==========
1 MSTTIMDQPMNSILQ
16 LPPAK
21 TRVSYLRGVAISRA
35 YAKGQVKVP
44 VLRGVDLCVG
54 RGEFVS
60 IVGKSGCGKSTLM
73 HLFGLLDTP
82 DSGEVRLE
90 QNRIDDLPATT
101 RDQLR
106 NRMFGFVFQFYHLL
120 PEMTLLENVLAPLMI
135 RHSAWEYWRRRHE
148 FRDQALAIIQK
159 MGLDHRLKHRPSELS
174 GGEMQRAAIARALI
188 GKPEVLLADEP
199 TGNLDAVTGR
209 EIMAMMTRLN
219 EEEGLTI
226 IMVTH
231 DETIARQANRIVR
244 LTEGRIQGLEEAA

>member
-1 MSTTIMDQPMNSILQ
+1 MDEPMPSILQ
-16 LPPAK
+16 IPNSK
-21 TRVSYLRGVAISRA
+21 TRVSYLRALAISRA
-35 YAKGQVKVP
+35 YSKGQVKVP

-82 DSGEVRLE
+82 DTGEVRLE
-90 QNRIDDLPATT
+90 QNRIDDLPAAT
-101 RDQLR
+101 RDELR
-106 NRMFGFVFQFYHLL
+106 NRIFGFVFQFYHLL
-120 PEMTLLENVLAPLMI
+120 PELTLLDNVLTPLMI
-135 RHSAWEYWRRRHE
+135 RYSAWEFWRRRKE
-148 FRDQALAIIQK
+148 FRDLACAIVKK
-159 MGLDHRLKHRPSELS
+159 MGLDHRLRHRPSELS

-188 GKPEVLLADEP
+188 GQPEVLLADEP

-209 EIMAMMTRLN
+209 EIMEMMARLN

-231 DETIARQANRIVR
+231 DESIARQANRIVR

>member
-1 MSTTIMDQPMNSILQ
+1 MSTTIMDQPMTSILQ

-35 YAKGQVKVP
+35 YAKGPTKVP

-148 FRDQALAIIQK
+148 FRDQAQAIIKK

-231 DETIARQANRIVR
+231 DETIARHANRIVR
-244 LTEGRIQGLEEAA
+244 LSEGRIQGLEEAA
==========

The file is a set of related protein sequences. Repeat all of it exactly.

1 MSTTIMDQPMNSILQ
16 LPPAK
21 TRVSYLRGVAISRA
35 YAKGQVKVP
44 VLRGVDLCVG
54 RGEFVS
60 IVGKSGCGKSTLM
73 HLFGLLDTP
82 DSGEVRLE
90 QNRIDDLPATT
101 RDQLR
106 NRMFGFVFQFYHLL
120 PEMTLLENVLAPLMI
135 RHSAWEYWRRRHE
148 FRDQALAIIQK
159 MGLDHRLKHRPSELS
174 GGEMQRAAIARALI
188 GKPEVLLADEP
199 TGNLDAVTGR
209 EIMAMMTRLN
219 EEEGLTI
226 IMVTH
231 DETIARQANRIVR
244 LTEGRIQGLEEAA

>member
-1 MSTTIMDQPMNSILQ
+1 MDEPMPSILQ
-16 LPPAK
+16 IPNSK
-21 TRVSYLRGVAISRA
+21 TRVSYLRALAISRA
-35 YAKGQVKVP
+35 YSKGQVKVP

-82 DSGEVRLE
+82 DTGEVRLE
-90 QNRIDDLPATT
+90 QNRIDDLPAAT
-101 RDQLR
+101 RDELR
-106 NRMFGFVFQFYHLL
+106 NRIFGFVFQFYHLL
-120 PEMTLLENVLAPLMI
+120 PELTLLDNVLTPLMI
-135 RHSAWEYWRRRHE
+135 RYSAWEFWRRRKE
-148 FRDQALAIIQK
+148 FRDLACAIVKK
-159 MGLDHRLKHRPSELS
+159 MGLDHRLRHRPSELS

-188 GKPEVLLADEP
+188 GQPEVLLADEP

-209 EIMAMMTRLN
+209 EIMEMMARLN

-231 DETIARQANRIVR
+231 DESIARQANRIVR

>member
-1 MSTTIMDQPMNSILQ
+1 MSTTIMDQPMTSILQ

-35 YAKGQVKVP
+35 YAKGPTKVP

-148 FRDQALAIIQK
+148 FRDQAQAIIKK

-231 DETIARQANRIVR
+231 DETIARHANRIVR
-244 LTEGRIQGLEEAA
+244 LSEGRIQGLEEAA